Stress and not enough sleep

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Is too much stress and not enough sleep affecting your efficiency at work?

Last updated on Wednesday, March 30, 2016

Written by Dinah Makani

One of the biggest factors contributing to stress levels is a lack of sleep. With all the modern-day distractions of phones, tablets, TV, Netflix, and the need to respond immediately to e-mails coming in from work at all hours, it is easy to see how falling asleep might be difficult for contractors.

There are things you can do to improve your sleep pattern in order to maintain optimal performance levels all day. Whilst the recommended 7 to 9-hours a night might not be ideal for your busy lifestyle, there are other recommended sleep patterns to reflect the changing nature of your working day. As a contractor, you are in a unique position to try some of these tips to see what works for you.

Here are our suggestions if you are struggling to get enough sleep and are noticing a drop in your performance.

Try to go to sleep at the same time every night

Scientific analysis of sleep patterns shows that routine is one of the most important factors to determine quality of sleep. Falling asleep at the same time every night embeds the time in our natural body clock and stabilises our circadian rhythm, making it much easier to fall asleep at that specific time. Similarly, waking up at the same time every day will mean you wake up refreshed, energised and ready to take on the day.

Jessica Alexander from The Sleep Council explains, "A bedtime ritual teaches the brain to become familiar with sleep times and wake times. It programmes the brain and internal body clock to get used to a set routine.” Even if your work as a contractor is flexible and as such leads to erratic hours, making an effort to stick to a routine can really help your performance at work.

Do not hit the snooze button

Our body goes through a natural cycle of sleep and alternates between four sleep stages several times a night. Whilst waking up during stage one sleep is optimal, waking up during deep sleep cycles is discouraged if you can prevent it.

Hitting the snooze button might feel like you are getting another 10 minutes of shut-eye, but ultimately you can force yourself into a new phase of sleep which your brain stays in for longer. Essentially, this means that you will find yourself waking up feeling groggy, and this feeling will be difficult to shake off.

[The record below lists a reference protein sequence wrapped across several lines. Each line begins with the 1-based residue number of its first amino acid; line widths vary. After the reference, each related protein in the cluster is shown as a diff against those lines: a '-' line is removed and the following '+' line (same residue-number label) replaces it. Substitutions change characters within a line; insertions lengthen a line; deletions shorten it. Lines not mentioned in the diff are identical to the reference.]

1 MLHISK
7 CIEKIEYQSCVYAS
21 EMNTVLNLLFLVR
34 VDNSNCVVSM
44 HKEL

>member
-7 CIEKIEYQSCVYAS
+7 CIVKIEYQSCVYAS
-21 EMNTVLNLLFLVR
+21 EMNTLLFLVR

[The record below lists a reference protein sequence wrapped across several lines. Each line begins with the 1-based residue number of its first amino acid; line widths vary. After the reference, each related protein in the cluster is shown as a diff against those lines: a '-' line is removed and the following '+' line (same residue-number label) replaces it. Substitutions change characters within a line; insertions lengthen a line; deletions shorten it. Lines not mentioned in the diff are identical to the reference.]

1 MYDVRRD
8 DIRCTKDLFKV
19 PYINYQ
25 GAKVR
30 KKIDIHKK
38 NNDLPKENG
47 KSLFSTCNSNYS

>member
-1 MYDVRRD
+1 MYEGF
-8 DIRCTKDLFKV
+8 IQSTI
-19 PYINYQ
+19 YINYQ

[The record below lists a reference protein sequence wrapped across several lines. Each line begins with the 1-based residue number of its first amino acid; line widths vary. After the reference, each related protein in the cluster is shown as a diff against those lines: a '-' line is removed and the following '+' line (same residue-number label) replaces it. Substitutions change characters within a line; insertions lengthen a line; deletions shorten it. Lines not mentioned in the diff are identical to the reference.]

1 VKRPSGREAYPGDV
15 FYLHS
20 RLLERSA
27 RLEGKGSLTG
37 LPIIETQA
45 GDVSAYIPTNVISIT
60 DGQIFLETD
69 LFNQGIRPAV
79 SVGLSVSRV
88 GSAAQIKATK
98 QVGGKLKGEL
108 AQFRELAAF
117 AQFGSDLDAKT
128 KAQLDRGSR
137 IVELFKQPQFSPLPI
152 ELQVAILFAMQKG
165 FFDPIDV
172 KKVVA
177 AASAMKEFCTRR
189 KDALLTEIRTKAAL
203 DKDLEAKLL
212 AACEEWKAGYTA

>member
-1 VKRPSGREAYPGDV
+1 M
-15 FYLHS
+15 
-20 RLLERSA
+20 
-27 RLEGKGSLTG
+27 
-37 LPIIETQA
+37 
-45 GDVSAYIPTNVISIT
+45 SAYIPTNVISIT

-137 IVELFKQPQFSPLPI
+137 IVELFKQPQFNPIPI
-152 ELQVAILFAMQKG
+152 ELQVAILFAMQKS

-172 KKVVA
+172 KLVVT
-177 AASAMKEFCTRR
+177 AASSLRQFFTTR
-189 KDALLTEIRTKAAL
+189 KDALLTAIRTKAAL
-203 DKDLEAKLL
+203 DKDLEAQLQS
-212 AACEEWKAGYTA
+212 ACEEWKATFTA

If you find yourself waking up tired, there are plenty of apps like Smart Alarm, Sleepbot and wearable technology like the Jawbone Up2 that have built in Smart Alarms. This technology monitors your sleep and instead of specifying a time to wake you up, you specify an acceptable duration of time to wake up. For example, if you normally wake up at 6am, you would instruct the app to wake you up between 5:45 and 6:15am. The app would then monitor your sleep, and wake you during the given time period when you are in stage one light sleep. This prevents disruption of higher Rapid Eye Movement (REM) sleep cycles and leaves you waking up full of energy.

Cut out caffeine after lunch

Did you know that caffeine has a 6-hour half-life? As in, half of the caffeine that perks you up at four in the afternoon is still in your system at 10pm. If you are a frequent coffee consumer, it is likely this that is keeping you awake, preventing you from relaxing sufficiently in the evening and preventing you from feeling tired. This starts a vicious cycle in which you are more tired in the morning and more likely to reach for that caffeine boost throughout the day.

Turn off the blue light

Technology with light emitting screens produce something called ‘blue light’ in order to reduce surrounding glare. This means that your Smart watch, tablet, phone, TV and even digital photo frames are surrounding you in a haze of blue light. This light interferes with your brain signals and neurons, causing you to stay awake. Whilst it is fine in small doses during the day, it does keep you alert at night and makes it that much more difficult to relax.